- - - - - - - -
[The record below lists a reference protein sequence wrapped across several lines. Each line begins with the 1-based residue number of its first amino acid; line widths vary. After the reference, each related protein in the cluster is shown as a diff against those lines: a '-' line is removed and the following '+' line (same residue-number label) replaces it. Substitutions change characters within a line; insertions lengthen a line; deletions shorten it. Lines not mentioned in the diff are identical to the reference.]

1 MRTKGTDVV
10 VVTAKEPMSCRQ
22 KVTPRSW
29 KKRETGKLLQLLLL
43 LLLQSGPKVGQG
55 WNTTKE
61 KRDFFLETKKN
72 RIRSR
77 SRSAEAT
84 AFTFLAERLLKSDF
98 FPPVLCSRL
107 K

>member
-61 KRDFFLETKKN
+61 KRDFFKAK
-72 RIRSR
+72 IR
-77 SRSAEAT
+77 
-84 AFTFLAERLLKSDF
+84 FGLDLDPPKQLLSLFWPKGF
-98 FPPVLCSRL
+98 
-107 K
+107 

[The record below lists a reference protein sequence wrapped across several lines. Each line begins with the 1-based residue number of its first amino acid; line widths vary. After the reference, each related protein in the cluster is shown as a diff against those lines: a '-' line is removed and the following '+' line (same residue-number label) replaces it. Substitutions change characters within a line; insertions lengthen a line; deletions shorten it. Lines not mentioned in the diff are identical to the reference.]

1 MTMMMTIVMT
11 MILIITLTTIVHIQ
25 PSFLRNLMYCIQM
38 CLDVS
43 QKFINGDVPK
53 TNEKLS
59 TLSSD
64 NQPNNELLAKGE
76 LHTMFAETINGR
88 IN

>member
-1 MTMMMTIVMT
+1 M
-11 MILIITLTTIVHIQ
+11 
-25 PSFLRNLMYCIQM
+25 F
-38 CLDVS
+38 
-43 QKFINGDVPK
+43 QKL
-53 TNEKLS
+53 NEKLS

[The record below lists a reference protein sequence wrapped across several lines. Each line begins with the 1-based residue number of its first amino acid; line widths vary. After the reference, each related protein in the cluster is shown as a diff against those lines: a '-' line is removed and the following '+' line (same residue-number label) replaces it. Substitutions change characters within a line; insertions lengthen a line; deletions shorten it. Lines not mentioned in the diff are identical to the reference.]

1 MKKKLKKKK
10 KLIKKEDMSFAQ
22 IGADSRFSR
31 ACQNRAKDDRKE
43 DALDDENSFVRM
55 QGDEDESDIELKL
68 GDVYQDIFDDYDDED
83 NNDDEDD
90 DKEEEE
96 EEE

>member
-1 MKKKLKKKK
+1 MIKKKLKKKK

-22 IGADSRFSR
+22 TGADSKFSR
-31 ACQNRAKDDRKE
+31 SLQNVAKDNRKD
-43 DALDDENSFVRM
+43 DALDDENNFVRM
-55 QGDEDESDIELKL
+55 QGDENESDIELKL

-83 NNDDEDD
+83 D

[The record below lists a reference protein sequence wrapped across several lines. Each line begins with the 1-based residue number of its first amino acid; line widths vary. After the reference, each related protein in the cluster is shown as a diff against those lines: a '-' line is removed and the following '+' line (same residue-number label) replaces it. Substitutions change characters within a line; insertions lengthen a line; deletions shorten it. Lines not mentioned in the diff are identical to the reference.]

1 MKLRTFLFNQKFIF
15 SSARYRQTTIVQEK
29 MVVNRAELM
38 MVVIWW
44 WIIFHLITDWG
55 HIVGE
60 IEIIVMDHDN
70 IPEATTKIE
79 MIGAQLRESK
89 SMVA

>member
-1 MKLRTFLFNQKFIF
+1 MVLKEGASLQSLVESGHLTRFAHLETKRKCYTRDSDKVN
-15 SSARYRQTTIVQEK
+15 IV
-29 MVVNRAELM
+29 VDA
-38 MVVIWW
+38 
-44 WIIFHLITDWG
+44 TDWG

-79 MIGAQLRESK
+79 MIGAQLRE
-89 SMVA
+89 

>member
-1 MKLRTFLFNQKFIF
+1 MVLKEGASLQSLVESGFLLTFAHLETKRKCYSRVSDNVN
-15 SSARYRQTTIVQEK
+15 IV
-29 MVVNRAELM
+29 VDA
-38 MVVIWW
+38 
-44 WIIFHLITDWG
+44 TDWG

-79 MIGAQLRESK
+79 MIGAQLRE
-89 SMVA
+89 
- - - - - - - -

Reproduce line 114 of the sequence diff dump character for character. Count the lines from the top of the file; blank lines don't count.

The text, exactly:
-89 SMVA